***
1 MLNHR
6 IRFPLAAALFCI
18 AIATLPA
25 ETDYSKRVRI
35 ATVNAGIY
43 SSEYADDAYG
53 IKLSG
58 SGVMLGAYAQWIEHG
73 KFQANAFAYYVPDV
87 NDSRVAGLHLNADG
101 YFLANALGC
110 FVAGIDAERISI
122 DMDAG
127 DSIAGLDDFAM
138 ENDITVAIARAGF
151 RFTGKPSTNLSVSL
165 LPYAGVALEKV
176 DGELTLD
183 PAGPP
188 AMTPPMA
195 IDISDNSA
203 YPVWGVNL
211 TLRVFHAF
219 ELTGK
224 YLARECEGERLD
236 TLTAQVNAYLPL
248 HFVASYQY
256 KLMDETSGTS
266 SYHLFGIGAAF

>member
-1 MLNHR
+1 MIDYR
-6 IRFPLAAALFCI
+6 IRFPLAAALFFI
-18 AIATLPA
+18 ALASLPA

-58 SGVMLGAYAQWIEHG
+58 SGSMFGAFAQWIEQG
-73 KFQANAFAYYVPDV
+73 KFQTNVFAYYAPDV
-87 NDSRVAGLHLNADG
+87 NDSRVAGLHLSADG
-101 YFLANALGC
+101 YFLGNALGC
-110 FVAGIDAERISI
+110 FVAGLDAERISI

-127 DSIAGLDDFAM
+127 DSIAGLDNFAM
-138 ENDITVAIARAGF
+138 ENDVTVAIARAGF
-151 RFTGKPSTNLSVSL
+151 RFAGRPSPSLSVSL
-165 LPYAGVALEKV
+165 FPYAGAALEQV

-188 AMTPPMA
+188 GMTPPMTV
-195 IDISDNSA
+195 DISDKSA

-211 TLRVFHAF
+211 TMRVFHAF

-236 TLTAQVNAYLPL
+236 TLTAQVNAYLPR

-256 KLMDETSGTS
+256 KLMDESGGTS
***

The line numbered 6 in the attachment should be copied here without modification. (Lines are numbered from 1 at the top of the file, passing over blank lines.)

43 SSEYADDAYG